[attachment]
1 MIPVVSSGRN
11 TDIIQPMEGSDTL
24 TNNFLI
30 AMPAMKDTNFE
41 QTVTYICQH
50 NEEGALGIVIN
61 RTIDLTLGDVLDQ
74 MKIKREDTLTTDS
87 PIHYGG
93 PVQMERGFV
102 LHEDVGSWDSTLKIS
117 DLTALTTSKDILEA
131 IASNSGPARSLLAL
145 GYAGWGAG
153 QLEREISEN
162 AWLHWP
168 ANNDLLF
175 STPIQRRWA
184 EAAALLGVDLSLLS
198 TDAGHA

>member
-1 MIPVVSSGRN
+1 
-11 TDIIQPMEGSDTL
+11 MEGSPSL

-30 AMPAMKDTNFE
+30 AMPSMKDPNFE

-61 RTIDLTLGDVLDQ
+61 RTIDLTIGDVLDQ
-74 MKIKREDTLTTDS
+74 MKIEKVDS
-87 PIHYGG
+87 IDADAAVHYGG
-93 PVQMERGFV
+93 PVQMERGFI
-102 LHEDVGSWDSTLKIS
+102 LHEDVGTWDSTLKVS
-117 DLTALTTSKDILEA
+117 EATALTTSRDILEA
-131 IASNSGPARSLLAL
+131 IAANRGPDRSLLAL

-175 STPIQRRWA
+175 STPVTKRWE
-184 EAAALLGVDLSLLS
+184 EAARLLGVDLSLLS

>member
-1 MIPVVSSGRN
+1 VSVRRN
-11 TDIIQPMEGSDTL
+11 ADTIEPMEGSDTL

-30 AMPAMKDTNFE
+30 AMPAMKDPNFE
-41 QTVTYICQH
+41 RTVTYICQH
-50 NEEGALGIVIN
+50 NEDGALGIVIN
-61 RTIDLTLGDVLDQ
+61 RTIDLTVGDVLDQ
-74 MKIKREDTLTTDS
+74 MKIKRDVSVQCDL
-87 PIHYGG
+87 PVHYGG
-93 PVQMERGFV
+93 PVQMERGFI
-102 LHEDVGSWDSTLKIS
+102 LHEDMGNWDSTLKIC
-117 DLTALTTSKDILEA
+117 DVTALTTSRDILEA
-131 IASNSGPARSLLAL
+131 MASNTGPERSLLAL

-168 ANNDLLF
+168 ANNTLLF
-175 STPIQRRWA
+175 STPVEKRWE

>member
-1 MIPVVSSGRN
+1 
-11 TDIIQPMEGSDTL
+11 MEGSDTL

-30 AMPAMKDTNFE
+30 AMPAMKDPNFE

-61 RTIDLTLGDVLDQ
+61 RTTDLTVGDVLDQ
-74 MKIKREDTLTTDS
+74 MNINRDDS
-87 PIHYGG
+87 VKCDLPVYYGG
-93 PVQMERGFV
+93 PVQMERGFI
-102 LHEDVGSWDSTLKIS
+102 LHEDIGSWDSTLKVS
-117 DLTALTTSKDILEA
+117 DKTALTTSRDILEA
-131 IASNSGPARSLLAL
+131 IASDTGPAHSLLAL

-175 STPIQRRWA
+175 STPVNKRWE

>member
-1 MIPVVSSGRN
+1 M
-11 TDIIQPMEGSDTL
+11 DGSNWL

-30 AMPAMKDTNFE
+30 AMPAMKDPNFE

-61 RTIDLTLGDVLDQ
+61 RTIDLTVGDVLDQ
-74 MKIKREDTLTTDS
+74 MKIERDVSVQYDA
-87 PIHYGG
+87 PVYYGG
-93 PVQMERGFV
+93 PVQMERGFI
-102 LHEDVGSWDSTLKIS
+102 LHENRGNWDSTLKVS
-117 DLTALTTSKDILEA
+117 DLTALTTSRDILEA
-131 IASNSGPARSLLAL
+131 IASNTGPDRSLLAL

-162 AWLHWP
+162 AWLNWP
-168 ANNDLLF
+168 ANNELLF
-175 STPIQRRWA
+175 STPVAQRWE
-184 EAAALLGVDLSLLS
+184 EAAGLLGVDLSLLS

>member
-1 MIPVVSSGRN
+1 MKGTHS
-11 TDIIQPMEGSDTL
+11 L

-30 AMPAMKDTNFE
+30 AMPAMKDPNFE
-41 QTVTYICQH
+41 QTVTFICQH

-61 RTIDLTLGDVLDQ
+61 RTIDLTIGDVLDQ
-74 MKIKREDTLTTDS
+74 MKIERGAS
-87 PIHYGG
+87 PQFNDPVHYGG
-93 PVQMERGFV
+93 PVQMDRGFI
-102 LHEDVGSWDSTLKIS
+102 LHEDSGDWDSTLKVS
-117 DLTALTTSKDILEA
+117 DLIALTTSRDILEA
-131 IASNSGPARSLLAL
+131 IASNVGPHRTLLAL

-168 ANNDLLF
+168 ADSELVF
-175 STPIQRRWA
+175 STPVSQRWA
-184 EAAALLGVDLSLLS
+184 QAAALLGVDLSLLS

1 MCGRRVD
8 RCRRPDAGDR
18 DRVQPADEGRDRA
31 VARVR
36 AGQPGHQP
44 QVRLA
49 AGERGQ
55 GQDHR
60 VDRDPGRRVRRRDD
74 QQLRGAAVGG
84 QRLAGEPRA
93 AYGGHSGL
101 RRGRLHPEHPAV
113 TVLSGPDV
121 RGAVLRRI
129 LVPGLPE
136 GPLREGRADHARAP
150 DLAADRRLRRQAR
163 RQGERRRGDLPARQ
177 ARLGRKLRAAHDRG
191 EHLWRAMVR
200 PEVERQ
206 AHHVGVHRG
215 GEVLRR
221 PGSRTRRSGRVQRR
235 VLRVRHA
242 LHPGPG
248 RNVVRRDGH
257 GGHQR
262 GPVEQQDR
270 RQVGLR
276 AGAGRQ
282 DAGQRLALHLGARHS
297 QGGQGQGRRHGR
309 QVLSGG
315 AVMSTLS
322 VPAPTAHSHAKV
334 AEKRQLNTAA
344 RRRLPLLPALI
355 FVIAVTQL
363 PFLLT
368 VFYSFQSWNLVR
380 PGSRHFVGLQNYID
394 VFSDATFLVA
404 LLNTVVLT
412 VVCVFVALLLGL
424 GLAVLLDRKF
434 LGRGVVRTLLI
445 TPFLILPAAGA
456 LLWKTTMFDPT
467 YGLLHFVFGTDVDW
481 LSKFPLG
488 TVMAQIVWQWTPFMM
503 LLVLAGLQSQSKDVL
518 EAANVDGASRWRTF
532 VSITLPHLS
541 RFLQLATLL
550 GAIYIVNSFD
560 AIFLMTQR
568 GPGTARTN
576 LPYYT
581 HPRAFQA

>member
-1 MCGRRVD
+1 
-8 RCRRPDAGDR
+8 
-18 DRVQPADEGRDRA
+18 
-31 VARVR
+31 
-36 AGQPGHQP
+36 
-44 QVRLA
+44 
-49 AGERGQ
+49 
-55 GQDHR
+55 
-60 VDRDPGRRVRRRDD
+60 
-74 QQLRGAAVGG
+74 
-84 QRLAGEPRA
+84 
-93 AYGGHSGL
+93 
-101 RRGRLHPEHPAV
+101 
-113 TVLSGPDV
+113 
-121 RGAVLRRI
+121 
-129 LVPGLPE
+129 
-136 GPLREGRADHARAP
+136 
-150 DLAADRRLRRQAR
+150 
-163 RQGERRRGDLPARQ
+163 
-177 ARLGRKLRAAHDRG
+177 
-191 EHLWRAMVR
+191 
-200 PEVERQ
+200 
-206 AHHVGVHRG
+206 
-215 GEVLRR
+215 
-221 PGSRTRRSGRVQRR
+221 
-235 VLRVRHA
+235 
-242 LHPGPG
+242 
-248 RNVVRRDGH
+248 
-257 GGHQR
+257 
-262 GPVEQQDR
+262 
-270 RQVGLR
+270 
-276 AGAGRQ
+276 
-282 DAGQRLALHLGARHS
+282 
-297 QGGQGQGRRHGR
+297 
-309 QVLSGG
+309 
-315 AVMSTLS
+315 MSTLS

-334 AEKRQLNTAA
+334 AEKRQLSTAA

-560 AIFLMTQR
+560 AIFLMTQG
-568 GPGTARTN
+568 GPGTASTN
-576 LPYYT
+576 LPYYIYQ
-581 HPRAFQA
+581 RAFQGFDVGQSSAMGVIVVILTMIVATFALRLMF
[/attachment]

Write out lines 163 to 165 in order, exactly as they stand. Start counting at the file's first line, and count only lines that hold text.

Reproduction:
55 GQDHR
60 VDRDPGRRVRRRDD
74 QQLRGAAVGG